AU - Dumont, Aaron S.

AU - Kassell, Neal F.

AU - Selman, Warren R.

AU - Yonas, Howard

AU - Kelly, Daniel F.

PY - 2003/1/1

Y1 - 2003/1/1

N2 - INTRODUCTION: Vasospasm after subarachnoid hemorrhage remains a management challenge. The accepted treatment involves hypertensive, hypervolemic, hemodilution therapy. However, there is variation in the application of this treatment. Most authors increase mean arterial pressure (MAP), which can be associated with significant morbidity. Others increase cardiac output (CO). In this study, we examined the relationship between volume status, CO, and MAP and cerebral blood flow (CBF) in the setting of vasospasm. METHODS: A xenon blood flow tomography-based system was used to quantitate CBF. Sixteen patients with vasospasm after subarachnoid hemorrhage were treated with hypervolemia, phenylephrine to increase MAP, or dobutamine to increase CO. Direct CBF measurements were obtained before and after treatment. A strength of this study is that only one variable (central venous pressure, MAP, or CO) was manipulated in each patient, and the effect of this change was measured immediately. RESULTS: With phenylephrine, mean MAP increased from 102.4 to 132.1 mm Hg. In regions of diminished CBF due to vasospasm, mean CBF increased from 19.2 to 33. 7 ml/100 g/min. Similarly, dobutamine increased the cardiac index from a mean of 4.1 to 6.0 L/min/m2 and slightly decreased MAP. CBF increased from a mean of 24.8 to 35.4 ml/100 g/min. Both were statistically significant changes. With hypervolemia, the average central venous pressure increased from a mean of 5.4 to 7.3 cm H2O; no changes in mean CBF were noted. CONCLUSION: This article reports the first human study that shows with direct measurements the independent influence of CO in the setting of vasospasm. Increases in CO without changes in MAP can elevate CBF. This finding has immediate clinical application because CO manipulation is much safer than increasing MAP. Because both interventions were equally efficacious, our protocol has been changed to augment CO as a first measure. Induced hypertension is reserved for patients in whom this initial treatment fails.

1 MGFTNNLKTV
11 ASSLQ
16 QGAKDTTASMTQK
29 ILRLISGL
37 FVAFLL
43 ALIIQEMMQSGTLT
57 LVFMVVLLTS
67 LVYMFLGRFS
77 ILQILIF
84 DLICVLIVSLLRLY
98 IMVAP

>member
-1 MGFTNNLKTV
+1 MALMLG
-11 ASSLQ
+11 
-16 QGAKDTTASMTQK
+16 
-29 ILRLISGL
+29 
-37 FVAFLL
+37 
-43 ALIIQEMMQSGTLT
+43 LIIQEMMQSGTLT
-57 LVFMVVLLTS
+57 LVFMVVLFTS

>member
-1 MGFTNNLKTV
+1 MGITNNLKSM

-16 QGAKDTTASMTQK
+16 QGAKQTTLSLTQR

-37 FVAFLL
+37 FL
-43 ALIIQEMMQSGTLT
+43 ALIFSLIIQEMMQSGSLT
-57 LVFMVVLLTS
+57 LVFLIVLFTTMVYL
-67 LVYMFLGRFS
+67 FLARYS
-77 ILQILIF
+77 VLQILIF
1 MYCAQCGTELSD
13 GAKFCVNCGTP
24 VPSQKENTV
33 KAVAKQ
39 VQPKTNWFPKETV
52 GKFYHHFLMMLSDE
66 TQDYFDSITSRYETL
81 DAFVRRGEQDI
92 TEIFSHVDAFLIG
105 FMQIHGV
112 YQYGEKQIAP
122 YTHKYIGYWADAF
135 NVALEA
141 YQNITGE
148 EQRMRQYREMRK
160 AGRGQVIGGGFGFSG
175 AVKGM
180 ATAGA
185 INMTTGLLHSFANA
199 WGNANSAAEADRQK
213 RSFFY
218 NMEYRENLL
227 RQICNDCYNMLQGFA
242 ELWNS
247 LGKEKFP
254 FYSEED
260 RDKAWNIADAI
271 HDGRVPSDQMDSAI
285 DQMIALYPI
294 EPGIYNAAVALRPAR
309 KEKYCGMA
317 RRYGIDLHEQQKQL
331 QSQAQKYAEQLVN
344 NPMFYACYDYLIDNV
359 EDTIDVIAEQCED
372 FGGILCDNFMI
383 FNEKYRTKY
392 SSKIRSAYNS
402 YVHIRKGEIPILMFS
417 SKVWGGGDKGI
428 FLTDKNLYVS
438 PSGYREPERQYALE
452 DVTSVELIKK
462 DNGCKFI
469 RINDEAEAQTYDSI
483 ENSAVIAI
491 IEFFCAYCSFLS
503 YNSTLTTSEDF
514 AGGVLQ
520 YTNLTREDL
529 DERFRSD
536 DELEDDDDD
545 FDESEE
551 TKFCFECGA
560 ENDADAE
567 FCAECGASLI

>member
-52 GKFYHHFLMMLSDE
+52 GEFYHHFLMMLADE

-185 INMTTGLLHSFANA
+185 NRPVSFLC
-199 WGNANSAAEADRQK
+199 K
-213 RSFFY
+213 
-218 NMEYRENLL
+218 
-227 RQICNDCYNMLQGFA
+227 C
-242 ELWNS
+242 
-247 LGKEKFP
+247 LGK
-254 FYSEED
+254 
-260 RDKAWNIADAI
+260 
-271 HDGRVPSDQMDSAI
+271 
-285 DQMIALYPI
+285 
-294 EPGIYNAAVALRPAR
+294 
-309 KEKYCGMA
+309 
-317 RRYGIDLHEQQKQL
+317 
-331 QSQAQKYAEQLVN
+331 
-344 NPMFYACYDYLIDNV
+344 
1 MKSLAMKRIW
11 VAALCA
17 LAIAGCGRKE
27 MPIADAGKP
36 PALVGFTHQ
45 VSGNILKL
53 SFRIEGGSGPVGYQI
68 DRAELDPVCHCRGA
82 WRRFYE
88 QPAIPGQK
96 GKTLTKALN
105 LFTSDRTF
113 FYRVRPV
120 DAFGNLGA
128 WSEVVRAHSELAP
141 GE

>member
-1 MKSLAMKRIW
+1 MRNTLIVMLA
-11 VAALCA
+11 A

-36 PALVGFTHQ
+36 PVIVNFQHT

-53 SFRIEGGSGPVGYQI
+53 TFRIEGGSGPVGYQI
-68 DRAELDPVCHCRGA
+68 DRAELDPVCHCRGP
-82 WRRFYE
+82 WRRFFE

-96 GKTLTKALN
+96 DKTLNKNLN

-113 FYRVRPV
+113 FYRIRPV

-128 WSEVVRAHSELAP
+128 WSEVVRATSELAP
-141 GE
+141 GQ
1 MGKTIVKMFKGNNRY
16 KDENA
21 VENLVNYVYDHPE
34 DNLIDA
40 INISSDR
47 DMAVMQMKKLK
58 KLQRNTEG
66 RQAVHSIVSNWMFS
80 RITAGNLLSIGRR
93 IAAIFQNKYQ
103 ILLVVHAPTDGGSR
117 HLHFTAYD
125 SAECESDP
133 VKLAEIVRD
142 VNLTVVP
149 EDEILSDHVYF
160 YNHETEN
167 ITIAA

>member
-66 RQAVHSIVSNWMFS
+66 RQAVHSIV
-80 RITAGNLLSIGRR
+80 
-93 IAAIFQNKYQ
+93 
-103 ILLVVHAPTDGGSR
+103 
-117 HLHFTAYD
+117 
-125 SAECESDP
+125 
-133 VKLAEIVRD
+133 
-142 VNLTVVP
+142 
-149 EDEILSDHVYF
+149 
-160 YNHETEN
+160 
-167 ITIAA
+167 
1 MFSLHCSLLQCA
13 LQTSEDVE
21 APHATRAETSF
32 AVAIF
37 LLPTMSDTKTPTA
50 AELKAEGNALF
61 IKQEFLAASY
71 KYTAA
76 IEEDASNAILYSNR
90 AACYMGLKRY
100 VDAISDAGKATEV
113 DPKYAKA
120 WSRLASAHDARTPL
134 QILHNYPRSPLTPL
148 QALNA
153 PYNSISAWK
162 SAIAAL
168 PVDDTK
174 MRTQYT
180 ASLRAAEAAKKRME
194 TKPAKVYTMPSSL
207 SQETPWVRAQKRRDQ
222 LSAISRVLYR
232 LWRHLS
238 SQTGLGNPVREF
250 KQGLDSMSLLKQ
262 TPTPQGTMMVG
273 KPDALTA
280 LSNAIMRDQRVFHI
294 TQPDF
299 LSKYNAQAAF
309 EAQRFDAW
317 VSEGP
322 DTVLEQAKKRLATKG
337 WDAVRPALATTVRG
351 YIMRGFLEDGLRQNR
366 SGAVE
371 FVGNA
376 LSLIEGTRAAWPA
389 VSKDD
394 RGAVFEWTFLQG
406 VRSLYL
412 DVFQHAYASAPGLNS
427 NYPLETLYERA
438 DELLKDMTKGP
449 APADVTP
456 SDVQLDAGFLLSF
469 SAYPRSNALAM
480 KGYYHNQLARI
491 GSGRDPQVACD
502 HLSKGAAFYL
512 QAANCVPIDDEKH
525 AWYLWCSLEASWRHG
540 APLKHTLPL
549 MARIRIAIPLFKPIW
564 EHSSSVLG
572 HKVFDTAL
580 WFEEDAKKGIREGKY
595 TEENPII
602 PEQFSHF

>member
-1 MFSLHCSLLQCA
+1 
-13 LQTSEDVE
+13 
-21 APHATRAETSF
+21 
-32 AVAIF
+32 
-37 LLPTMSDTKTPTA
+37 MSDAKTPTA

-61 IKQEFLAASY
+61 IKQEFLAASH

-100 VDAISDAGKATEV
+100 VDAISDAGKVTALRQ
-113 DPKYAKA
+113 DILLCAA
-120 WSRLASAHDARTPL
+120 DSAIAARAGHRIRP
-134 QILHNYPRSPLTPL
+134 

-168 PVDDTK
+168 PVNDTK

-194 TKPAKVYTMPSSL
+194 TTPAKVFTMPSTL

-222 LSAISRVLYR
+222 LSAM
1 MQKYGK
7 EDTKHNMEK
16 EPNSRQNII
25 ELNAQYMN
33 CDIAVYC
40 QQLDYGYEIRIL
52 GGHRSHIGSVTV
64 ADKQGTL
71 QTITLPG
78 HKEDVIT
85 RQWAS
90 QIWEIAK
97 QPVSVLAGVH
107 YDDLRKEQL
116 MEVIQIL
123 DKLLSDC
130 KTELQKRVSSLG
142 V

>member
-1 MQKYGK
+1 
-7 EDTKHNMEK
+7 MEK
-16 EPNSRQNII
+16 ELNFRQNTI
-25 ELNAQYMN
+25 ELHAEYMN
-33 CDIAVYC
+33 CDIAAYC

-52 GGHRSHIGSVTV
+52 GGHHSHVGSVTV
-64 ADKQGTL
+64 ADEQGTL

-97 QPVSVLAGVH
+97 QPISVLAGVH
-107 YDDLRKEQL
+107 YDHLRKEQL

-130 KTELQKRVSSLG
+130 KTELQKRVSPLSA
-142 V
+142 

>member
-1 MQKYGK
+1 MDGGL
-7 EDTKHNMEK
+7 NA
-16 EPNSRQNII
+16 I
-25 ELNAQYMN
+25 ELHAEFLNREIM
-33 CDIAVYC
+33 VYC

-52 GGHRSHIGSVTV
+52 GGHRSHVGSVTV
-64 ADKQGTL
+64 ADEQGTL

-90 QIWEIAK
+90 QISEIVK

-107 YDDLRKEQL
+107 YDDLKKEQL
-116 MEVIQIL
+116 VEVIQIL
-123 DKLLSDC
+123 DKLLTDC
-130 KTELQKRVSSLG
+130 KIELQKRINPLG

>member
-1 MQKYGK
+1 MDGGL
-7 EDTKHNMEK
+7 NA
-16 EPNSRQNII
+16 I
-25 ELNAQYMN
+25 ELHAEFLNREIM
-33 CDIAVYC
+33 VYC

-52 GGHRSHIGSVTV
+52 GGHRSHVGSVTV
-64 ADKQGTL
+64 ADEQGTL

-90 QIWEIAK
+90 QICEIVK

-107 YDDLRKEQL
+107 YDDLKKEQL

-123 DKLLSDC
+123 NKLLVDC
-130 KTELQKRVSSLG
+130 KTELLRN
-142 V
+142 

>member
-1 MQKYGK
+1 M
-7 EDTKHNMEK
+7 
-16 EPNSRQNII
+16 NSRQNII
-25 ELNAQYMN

AB - INTRODUCTION: Vasospasm after subarachnoid hemorrhage remains a management challenge. The accepted treatment involves hypertensive, hypervolemic, hemodilution therapy. However, there is variation in the application of this treatment. Most authors increase mean arterial pressure (MAP), which can be associated with significant morbidity. Others increase cardiac output (CO). In this study, we examined the relationship between volume status, CO, and MAP and cerebral blood flow (CBF) in the setting of vasospasm. METHODS: A xenon blood flow tomography-based system was used to quantitate CBF. Sixteen patients with vasospasm after subarachnoid hemorrhage were treated with hypervolemia, phenylephrine to increase MAP, or dobutamine to increase CO. Direct CBF measurements were obtained before and after treatment. A strength of this study is that only one variable (central venous pressure, MAP, or CO) was manipulated in each patient, and the effect of this change was measured immediately. RESULTS: With phenylephrine, mean MAP increased from 102.4 to 132.1 mm Hg. In regions of diminished CBF due to vasospasm, mean CBF increased from 19.2 to 33. 7 ml/100 g/min. Similarly, dobutamine increased the cardiac index from a mean of 4.1 to 6.0 L/min/m2 and slightly decreased MAP. CBF increased from a mean of 24.8 to 35.4 ml/100 g/min. Both were statistically significant changes. With hypervolemia, the average central venous pressure increased from a mean of 5.4 to 7.3 cm H2O; no changes in mean CBF were noted. CONCLUSION: This article reports the first human study that shows with direct measurements the independent influence of CO in the setting of vasospasm. Increases in CO without changes in MAP can elevate CBF. This finding has immediate clinical application because CO manipulation is much safer than increasing MAP. Because both interventions were equally efficacious, our protocol has been changed to augment CO as a first measure. Induced hypertension is reserved for patients in whom this initial treatment fails.